SMART, the market access simulation package included in WITS, is a partial equilibrium modeling tool. While there are many different approaches to market access analysis, adopting the partial equilibrium one has a number of advantages. It also has a number of its disadvantages that the analyst ought to bear in mind.
Definitions: partial equilibrium implies that the analysis only considers the effects of a given policy action in the market(s) that are directly affected. That is the analysis does not account for the economic interactions between the various markets in a given economy. In a general equilibrium setup all markets are simultaneously modeled and interact with each other.
The advantages of partial equilibrium modeling
The main advantage of the partial equilibrium approach to Market Access Analysis is its minimal data requirement. In fact, the only required data for the trade flows, the trade policy (tariff), and a couple of behavioral parameters (elasticities). This can therefore take advantage of the rich WITS datasets which contain all of those.
Another advantage (which follows directly from the minimal data requirement) is that it permits an analysis at a fairly disaggregated (or detailed) level. For example, it allows the study of the effects of the liberalization of “brown rice? imports by Madagascar, a level of aggregation that is neither convenient nor possible in the framework of a general equilibrium model. This also resolves a number of �“aggregation biases.?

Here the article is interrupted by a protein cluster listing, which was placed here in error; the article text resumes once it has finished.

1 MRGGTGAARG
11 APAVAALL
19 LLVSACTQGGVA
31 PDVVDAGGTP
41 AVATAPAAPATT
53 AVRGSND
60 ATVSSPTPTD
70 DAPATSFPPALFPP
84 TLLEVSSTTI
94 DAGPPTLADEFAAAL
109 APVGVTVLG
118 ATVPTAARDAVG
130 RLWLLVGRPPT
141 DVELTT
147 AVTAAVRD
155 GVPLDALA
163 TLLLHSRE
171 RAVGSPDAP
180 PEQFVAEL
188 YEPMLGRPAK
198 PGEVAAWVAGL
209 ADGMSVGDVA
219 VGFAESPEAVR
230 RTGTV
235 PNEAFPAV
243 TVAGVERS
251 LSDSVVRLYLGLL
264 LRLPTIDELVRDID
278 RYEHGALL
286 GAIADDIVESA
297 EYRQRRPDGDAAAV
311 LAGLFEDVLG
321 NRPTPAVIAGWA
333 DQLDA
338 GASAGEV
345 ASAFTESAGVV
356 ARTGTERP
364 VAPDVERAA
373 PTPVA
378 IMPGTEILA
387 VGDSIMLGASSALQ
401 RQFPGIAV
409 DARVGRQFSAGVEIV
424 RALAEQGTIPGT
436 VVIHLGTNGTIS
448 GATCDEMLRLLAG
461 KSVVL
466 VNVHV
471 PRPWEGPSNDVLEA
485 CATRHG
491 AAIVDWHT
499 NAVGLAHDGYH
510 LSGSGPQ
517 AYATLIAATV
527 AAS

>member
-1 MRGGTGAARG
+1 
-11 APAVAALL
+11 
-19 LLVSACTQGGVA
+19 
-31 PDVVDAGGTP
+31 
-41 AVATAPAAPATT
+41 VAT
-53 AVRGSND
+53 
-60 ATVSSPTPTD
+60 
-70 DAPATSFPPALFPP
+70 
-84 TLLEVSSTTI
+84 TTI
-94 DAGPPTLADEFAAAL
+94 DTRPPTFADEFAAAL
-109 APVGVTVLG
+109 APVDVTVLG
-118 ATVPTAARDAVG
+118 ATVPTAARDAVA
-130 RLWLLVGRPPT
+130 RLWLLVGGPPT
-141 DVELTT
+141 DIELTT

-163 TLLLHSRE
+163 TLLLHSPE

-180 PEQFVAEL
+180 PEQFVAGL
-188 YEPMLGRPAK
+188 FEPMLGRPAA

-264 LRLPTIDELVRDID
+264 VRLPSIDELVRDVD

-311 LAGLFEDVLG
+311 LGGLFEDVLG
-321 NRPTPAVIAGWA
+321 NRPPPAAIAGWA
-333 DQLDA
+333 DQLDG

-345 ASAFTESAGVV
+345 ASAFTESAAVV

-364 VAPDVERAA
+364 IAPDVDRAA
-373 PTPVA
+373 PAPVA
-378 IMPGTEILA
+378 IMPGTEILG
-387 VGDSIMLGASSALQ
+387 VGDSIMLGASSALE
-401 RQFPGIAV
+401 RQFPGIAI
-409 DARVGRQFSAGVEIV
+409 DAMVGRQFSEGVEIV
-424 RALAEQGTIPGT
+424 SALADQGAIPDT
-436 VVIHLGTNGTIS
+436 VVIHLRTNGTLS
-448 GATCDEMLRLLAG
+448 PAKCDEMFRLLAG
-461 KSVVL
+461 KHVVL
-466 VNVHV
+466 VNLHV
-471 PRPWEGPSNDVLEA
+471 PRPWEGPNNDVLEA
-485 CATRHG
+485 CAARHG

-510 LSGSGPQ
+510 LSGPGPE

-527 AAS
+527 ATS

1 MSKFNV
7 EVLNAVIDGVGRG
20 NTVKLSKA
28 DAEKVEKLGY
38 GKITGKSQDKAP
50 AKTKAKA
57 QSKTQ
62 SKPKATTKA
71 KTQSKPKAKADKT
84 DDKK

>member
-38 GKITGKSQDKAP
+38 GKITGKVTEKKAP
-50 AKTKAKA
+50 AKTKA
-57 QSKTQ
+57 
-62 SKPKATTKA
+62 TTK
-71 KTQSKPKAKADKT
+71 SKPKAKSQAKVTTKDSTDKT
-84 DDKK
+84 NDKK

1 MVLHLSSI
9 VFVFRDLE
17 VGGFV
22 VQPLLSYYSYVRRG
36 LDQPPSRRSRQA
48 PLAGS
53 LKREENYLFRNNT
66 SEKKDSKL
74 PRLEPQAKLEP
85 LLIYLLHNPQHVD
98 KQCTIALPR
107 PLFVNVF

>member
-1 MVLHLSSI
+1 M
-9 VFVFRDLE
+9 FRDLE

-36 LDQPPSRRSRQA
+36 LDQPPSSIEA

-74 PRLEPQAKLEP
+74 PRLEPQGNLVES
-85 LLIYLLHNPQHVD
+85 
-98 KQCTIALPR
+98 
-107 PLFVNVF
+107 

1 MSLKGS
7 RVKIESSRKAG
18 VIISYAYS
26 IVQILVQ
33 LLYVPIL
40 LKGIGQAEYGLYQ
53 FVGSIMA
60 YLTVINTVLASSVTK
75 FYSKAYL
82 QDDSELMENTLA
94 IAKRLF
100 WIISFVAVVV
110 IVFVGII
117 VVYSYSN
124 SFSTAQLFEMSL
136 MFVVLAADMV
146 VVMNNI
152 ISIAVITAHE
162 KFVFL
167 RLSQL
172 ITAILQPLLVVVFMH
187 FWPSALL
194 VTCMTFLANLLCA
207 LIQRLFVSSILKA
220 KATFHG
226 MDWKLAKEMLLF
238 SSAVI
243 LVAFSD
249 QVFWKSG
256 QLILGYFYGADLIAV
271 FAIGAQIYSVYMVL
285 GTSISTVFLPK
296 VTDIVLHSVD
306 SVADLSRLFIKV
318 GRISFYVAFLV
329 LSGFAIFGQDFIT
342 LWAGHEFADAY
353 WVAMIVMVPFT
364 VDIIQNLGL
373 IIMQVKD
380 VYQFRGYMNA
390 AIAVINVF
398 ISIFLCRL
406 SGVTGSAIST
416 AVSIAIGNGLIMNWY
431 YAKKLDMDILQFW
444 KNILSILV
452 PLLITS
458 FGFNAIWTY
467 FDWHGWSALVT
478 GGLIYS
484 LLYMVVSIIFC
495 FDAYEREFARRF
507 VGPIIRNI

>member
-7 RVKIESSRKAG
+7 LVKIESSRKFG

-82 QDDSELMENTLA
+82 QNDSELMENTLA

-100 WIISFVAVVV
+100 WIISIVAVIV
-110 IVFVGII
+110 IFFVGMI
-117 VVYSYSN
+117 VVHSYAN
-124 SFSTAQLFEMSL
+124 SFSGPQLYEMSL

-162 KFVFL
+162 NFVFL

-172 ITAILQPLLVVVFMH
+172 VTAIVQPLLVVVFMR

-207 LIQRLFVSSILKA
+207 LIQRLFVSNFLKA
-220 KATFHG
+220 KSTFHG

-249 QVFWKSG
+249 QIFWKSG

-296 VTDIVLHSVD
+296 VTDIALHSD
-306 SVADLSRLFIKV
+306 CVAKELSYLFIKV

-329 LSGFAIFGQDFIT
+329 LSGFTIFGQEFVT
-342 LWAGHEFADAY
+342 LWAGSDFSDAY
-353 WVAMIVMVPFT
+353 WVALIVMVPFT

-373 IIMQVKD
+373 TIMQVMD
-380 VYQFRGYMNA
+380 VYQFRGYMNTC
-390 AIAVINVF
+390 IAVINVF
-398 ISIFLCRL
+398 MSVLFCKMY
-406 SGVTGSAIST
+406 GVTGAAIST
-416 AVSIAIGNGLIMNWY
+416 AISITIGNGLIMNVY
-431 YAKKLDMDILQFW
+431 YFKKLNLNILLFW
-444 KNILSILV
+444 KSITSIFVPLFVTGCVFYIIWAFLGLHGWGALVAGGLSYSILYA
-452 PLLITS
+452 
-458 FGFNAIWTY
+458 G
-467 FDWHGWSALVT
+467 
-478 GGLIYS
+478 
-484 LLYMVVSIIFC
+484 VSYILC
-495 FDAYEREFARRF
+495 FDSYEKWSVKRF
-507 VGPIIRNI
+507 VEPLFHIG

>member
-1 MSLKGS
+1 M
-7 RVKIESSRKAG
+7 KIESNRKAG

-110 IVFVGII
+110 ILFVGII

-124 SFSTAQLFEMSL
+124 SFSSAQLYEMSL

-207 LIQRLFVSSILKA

Illustrating the aggregation bias
The graphics above illustrates an aggregation bias by considering 2 products (Apples and Oranges) falling into the same product category (Fruits). Apples face a tariff tA but demand for apples (DA) is perfectly inelastic. Consequently, tA does not entail welfare cost on the Apples market since it does not affect the level of imports. On the Oranges market, demand is somehow elastic but imports face no tariff. Again, there is no welfare cost. Therefore, the protection on the Fruits market is clearly not associated with welfare cost when analyzing at the its component level, while analysis implemented at the Fruits (aggregated) level would conclude that there is welfare cost the blue stripe triangle because of the aggregation bias.
By the same logic, the partial equilibrium may allow the analysis of the likely impact of trade agreements like the Doha round more accurately, as the negotiations are conducted at a very disaggregated level.
In general, by virtue of their simplicity, partial equilibrium models tend to be more transparent and easy to implement. Modeling is straightforward and results can be easily explained.
The disadvantages of partial equilibrium modeling
The partial equilibrium approach also has a number of disadvantages that have to be kept in mind while conducting any analysis. Since it is only a �“partial? model of the economy, the analysis is only done on a pre-determined number of economic variables. This makes it very sensitive to a few (badly estimated) behavioral elasticities.
Due to their simplicity also, partial equilibrium models may miss important interactions and feedbacks between various markets. In particular, the partial equilibrium approach tends to neglect the important inter-sectoral input/output (or upstream/downstream) linkages that are the basis of general equilibrium analyses. It also misses the existing constraints that apply to the various factors of production (e.g., labor, capital, land�…) and their movement across sectors.
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The World Bank, 2010